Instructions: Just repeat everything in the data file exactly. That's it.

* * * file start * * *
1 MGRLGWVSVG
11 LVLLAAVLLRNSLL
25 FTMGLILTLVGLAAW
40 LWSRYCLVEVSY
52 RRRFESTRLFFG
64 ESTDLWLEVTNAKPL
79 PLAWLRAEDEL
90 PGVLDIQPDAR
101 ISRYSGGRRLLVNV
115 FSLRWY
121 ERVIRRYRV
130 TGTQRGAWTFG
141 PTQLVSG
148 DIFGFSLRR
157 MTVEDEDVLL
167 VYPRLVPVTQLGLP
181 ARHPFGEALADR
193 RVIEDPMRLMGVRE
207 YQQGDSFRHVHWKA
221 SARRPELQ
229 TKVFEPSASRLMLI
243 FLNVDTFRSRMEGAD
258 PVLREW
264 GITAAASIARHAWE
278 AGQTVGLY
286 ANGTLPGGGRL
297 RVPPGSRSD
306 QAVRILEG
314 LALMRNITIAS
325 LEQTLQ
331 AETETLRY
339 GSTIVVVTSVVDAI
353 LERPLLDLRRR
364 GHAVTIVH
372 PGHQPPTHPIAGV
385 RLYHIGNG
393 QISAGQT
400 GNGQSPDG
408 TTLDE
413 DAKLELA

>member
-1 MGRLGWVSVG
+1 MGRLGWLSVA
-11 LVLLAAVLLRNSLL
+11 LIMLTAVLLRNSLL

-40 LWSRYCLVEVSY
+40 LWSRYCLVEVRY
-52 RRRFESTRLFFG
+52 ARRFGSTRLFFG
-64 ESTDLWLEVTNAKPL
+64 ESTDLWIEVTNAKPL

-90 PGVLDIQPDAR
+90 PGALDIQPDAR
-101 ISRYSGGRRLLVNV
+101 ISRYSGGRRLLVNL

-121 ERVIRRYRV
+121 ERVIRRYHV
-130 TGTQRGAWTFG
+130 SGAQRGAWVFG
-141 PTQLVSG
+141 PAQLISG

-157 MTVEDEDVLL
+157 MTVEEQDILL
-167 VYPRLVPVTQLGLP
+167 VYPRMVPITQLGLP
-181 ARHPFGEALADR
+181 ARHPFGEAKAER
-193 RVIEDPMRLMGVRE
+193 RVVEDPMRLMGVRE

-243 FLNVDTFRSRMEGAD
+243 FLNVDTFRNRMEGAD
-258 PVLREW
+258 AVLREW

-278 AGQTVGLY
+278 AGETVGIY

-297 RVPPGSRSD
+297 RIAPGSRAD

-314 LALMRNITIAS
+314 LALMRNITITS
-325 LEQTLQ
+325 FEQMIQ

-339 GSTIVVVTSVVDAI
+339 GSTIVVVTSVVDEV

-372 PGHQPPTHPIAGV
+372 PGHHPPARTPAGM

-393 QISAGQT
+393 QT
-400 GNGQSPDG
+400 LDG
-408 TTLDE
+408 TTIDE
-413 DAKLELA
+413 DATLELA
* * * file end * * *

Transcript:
1 MGRLGWVSVG
11 LVLLAAVLLRNSLL
25 FTMGLILTLVGLAAW
40 LWSRYCLVEVSY
52 RRRFESTRLFFG
64 ESTDLWLEVTNAKPL
79 PLAWLRAEDEL
90 PGVLDIQPDAR
101 ISRYSGGRRLLVNV
115 FSLRWY
121 ERVIRRYRV
130 TGTQRGAWTFG
141 PTQLVSG
148 DIFGFSLRR
157 MTVEDEDVLL
167 VYPRLVPVTQLGLP
181 ARHPFGEALADR
193 RVIEDPMRLMGVRE
207 YQQGDSFRHVHWKA
221 SARRPELQ
229 TKVFEPSASRLMLI
243 FLNVDTFRSRMEGAD
258 PVLREW
264 GITAAASIARHAWE
278 AGQTVGLY
286 ANGTLPGGGRL
297 RVPPGSRSD
306 QAVRILEG
314 LALMRNITIAS
325 LEQTLQ
331 AETETLRY
339 GSTIVVVTSVVDAI
353 LERPLLDLRRR
364 GHAVTIVH
372 PGHQPPTHPIAGV
385 RLYHIGNG
393 QISAGQT
400 GNGQSPDG
408 TTLDE
413 DAKLELA

>member
-1 MGRLGWVSVG
+1 MGRLGWLSVA
-11 LVLLAAVLLRNSLL
+11 LIMLTAVLLRNSLL

-40 LWSRYCLVEVSY
+40 LWSRYCLVEVRY
-52 RRRFESTRLFFG
+52 ARRFGSTRLFFG
-64 ESTDLWLEVTNAKPL
+64 ESTDLWIEVTNAKPL

-90 PGVLDIQPDAR
+90 PGALDIQPDAR
-101 ISRYSGGRRLLVNV
+101 ISRYSGGRRLLVNL

-121 ERVIRRYRV
+121 ERVIRRYHV
-130 TGTQRGAWTFG
+130 SGAQRGAWVFG
-141 PTQLVSG
+141 PAQLISG

-157 MTVEDEDVLL
+157 MTVEEQDILL
-167 VYPRLVPVTQLGLP
+167 VYPRMVPITQLGLP
-181 ARHPFGEALADR
+181 ARHPFGEAKAER
-193 RVIEDPMRLMGVRE
+193 RVVEDPMRLMGVRE

-243 FLNVDTFRSRMEGAD
+243 FLNVDTFRNRMEGAD
-258 PVLREW
+258 AVLREW

-278 AGQTVGLY
+278 AGETVGIY

-297 RVPPGSRSD
+297 RIAPGSRAD

-314 LALMRNITIAS
+314 LALMRNITITS
-325 LEQTLQ
+325 FEQMIQ

-339 GSTIVVVTSVVDAI
+339 GSTIVVVTSVVDEV

-372 PGHQPPTHPIAGV
+372 PGHHPPARTPAGM

-393 QISAGQT
+393 QT
-400 GNGQSPDG
+400 LDG
-408 TTLDE
+408 TTIDE
-413 DAKLELA
+413 DATLELA